Many of the “older” smartphones available on the market, such as the Nokia 6600 released in 2003, were based on the Symbian operating system. This was a time long before Google, Apple, and Microsoft had a foothold in the smartphone market and didn’t express much, if any, interest in doing so. However, the introduction of these well-known names in technology meant Symbian was forced to adapt to the changing market. However, much of this adaptation has forced Symbian to be on a decline and it could even be described as on the verge of extinction.
What went wrong?
Short History of Symbian
The history of Symbian dates back to the 1980s. It is based on EPOC by Psion and first came to critical acclaim in 1998 when it became the operating system of choice for Ericsson, Motorola, and Nokia mobile phones.
Various forks of the operating system were released to meet the demands of specific phones and their users, which include S60 and UIQ.
The user interface of Symbian remained relatively consistent throughout its development cycle; adding more advanced features as time went on, but still keeping to its simple and intuitive menu-driven navigation system by using the keypad (and later touch screen).
Internet browsers were available as of Symbian 3 and it was the first platform to offer Internet connectivity on a mobile phone. However, this ease of use and connectivity led to several concerns from users regarding their safety.
Major Flaws of Symbian
Symbian’s major flaw was its exposure to security threats.
These were largely user-driven as the user was required to authorize files to install and usually had warnings that the file shouldn’t be trusted. However, inexperienced phone users would ignore these cues (or not read them at all) and this gave rise to the original “cell phone viruses” like Cabir, which is perhaps the most well-known worm to affect the Symbian operating system through Bluetooth.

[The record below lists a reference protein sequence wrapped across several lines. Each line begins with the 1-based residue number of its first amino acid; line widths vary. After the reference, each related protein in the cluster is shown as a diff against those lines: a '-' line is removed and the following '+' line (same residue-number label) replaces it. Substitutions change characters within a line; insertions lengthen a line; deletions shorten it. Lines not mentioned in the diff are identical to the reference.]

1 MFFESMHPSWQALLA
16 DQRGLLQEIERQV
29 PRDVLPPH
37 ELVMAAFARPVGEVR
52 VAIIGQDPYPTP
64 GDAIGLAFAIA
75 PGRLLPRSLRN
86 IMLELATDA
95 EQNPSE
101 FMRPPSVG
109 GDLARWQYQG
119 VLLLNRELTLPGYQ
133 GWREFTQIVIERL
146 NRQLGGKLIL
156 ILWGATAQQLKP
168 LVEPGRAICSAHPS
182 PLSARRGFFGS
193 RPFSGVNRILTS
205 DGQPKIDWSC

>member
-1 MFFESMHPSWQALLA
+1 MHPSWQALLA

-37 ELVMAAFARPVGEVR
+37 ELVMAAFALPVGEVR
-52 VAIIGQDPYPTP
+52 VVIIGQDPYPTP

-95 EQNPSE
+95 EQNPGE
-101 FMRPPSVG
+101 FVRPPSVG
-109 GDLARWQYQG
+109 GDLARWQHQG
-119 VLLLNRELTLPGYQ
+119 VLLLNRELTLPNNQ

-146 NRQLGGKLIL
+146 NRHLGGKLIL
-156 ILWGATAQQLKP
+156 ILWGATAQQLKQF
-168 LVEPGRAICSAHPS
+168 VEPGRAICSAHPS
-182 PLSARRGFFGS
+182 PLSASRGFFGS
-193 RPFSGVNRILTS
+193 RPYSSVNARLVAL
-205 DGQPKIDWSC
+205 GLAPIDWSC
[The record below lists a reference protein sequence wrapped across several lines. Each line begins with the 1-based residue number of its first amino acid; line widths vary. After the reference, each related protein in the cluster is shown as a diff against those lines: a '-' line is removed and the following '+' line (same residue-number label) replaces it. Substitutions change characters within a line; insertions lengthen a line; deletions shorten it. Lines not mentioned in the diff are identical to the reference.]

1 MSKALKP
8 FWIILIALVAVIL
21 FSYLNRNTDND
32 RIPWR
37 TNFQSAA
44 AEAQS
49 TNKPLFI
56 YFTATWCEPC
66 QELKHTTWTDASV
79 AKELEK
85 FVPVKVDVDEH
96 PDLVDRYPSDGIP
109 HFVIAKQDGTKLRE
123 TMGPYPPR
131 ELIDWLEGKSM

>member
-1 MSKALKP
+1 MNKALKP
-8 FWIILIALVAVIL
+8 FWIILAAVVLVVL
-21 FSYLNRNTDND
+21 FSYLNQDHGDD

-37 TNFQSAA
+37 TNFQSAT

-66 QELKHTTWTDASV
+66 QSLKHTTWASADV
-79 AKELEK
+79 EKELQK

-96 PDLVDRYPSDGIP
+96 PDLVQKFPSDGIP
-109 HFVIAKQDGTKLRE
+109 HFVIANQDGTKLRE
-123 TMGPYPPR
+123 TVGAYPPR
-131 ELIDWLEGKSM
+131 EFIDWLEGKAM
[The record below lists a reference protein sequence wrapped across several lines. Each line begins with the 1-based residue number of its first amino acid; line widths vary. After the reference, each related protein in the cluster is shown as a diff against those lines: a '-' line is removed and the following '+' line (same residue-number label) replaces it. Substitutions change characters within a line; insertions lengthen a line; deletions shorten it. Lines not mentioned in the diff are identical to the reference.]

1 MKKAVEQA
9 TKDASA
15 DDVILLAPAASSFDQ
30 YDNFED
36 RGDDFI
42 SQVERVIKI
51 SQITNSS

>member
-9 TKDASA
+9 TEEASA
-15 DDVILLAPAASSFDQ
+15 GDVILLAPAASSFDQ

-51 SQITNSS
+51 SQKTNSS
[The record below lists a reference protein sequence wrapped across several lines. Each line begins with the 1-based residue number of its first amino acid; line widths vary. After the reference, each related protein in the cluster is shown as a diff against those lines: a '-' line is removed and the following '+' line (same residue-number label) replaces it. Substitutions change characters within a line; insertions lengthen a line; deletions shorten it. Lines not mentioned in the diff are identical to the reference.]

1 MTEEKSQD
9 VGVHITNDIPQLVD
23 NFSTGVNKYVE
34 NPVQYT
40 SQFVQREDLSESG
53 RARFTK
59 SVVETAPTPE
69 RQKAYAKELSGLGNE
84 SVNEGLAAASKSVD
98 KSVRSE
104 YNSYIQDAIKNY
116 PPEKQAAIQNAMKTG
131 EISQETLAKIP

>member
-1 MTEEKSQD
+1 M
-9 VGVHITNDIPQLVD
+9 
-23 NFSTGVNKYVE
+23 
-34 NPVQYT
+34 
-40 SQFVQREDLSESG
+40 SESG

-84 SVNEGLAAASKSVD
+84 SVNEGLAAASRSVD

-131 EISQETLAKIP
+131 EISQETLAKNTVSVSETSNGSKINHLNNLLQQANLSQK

Operating system fragmentation was also a concern for Symbian users as applications developed for one specific version of Symbian were not compatible on other versions of Symbian. This often drove users to install missing packages from other versions to get their application to work, but usually created system instability.
On February 11, 2011 the first of the final blows to Symbian was dealt.
Nokia announced a partnership with Microsoft to adopt the Windows Phone platform for smartphones, which would reduce the number of Symbian devices over the next two years. Symbian developers were quick to drop the operating system, too.
Research just four months later suggested that nearly 40% of Symbian developers were going to abandon the platform and upgrade their skills to suit a more modern platform like Android.
The final blow was dealt on April 5, 2011 when Symbian was reduced to a small group of partners in Japan and Nokia closed sourced formerly open source data.
Symbian does remain alive to date, but only in the form of software support. Nokia outsourced this to Accenture, who will provide Symbian-based support for Nokia devices until 2016.
After this, it seems likely that Nokia will officially abandon the operating system and close the door altogether.